Quality control

Stock management is top of mind following the post Christmas stock- up, but ever more sophisticated software means it no longer has to be a chore, discovers Matthew Chapman.

As small businesses many pharmacies can feel hamstrung as to the stock management options available to them. Any new software can be expensive and feel daunting to install. However, if handled wisely the pay- off is obvious.

An effective stock management system can significantly help reduce shrinkage. Figures from research company Euromonitor found that shrinkage accounts for around 1.4% of all global retail sales.

Independent consultant Clive Eckett, who previously worked as sales and marketing director at Cegedim Rx, highlights how effective software can help a pharmacy reduce its stockholding and in the process limit the risk of shrinkage due to breakages, theft, admin errors and product going out of date.

A great deal of restocking is still carried out in the old fashioned way where the pharmacist or a chosen member of staff is responsible for ordering. This low-tech solution can be relatively effective but will soon break down when that person is unavailable. It is also hugely time consuming.

“You will find a lot of the older independent pharmacists still like to keep a book and go home and do their own ordering and stock management,” says Eckett. “That is great, but the amount of time they can save by relying on a system to do it for them means they can focus on other things.”

Much of the software on the market today such as EPoS Logic’s Victoria-OS is automated, which allows buying rules to be preset to ensure ordering of stock is automated. This saves money on expensive and time-consuming training of staff.

Software is also increasingly more intelligent and can make accurate projections of how much new product is required based on order histories.

Cegedim Rx’s system allows pharmacists to set certain parameters for stockholding, whether that be ordering based on recent trends, or simply replenishing stock to ensure there is a certain amount of each individual product on shelves at any time.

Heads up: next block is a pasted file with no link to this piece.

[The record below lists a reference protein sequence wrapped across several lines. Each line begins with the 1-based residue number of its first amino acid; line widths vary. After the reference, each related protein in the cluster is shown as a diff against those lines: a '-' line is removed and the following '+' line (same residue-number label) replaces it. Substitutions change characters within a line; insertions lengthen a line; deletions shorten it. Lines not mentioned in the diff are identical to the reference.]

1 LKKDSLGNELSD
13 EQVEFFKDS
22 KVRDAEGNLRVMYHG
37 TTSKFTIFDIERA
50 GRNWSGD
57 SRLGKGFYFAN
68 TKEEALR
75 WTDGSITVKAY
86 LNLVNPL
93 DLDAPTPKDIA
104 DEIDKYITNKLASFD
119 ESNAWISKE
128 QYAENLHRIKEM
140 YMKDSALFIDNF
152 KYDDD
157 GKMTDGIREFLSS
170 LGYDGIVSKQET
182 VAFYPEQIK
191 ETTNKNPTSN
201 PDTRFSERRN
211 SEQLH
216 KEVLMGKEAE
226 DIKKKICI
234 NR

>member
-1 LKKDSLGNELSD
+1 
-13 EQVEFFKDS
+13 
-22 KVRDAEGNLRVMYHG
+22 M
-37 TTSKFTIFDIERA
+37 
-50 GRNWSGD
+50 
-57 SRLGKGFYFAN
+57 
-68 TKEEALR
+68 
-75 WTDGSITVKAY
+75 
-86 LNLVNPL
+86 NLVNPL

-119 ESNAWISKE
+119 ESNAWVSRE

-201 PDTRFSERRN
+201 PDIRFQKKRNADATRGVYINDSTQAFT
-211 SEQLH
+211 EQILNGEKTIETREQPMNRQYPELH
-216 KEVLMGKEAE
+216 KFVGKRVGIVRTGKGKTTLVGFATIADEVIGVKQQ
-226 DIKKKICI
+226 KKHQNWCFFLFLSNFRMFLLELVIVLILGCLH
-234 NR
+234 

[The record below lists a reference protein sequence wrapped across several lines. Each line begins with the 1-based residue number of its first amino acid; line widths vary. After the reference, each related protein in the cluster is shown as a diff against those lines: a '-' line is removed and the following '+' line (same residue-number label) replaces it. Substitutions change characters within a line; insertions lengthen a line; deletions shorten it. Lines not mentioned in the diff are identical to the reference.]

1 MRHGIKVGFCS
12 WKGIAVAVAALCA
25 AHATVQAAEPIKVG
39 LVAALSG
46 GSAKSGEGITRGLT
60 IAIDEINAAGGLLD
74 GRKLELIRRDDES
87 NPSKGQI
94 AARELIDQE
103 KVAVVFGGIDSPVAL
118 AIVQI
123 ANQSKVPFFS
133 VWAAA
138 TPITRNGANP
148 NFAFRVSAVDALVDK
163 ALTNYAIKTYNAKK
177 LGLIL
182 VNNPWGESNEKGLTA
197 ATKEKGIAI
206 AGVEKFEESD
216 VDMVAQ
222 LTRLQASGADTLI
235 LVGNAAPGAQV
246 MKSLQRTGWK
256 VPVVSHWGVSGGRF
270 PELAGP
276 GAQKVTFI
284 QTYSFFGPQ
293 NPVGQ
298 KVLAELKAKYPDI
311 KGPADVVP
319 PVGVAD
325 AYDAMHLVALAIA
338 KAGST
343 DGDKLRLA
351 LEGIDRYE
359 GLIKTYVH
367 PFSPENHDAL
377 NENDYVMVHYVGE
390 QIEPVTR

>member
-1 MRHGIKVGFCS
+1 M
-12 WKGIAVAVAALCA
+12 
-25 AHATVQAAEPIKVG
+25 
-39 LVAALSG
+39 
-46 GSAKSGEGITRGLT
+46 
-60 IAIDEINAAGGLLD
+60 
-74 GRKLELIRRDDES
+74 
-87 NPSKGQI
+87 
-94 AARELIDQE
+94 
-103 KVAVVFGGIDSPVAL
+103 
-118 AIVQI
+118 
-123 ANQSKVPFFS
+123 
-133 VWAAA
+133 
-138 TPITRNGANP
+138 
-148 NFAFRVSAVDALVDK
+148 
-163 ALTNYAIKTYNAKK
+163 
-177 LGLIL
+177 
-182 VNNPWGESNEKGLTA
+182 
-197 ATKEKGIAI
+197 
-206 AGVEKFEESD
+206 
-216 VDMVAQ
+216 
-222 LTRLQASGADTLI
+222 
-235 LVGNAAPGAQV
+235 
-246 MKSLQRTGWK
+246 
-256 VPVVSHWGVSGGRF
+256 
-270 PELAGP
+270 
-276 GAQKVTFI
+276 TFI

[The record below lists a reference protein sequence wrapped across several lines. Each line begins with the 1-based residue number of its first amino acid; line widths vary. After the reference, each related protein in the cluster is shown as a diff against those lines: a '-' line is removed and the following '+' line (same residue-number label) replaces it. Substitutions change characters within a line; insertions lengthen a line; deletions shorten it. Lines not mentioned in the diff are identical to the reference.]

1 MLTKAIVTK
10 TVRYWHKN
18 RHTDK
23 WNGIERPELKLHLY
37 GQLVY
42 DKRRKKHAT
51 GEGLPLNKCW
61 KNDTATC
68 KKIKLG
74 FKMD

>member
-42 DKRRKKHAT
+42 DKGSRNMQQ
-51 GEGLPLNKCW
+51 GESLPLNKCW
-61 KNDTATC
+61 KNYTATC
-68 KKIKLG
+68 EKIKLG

Seasonality, of course, plays a major factor and parameters can be set within the software to take into account the experienced pharmacist’s knowledge of how big an impact seasonality will have on stock levels.

A number of Patient Medication Record (PMR) system providers have embedded stock management systems within them, or independent pharmacists can opt to go down a more bespoke route.

Eckett believes investing in the right software will pay for itself. “The independent platforms should effectively be self-funding because what you spend on the platform you should save from more effective ordering and potentially holding less stock,” explains Eckett.


Along with saving money on shrinkage these systems can improve profit margins in the ordering process. Some have a ‘cascade’ feature that allows a pharmacist to specify a first choice supplier before cascading through additional suppliers in a controlled order.

This ensures high levels of control over the ordering process and helps save staff from time consuming attempts to source products that are in short supply.

There are many management software providers that specialise in the pharmacy sector, but pharmacists can also seek the right solution outside of the sector. For instance, OrderWise prides itself in providing “comprehensive stock control” to small businesses regardless of what the stock is and how it is sold.

Meanwhile, for those with the resources there are even stock management solutions on the market that allow robots to oversee the stocking process.

“The robot is intelligent enough to dispense those items that are expiring first,” says Chris Shelford, marketing manager of Northern Europe at BD Rowa. “It can read expiry dates and pick out the package that is due to expire soonest rather than just randomly, so it will effectively manage stock by expiry date.”

At the other end of the scale there is also free stock management software solutions for those that do not have any spare cash for capital expenditure. This includes software such as ABC Inventory, which can only be used by a single user but allows the management of a whole host of inventory related data.

Due to the nature of these free software packages most of them do not come with customer support, which means users need to rely on forums to navigate any issues.

Other free versions of software packages such as inFlow, limit the number of products that can be managed on it, which may make it unsuitable for pharmacies, but it can be upgraded for a one-off fee to allow the management of unlimited products.

As with most technological solutions the market is flooded with options. However, there is a solution out there that suits the needs and resources for every type of community pharmacist. It may take an investment of both time and money choosing the best, but it is likely to pay dividends. 


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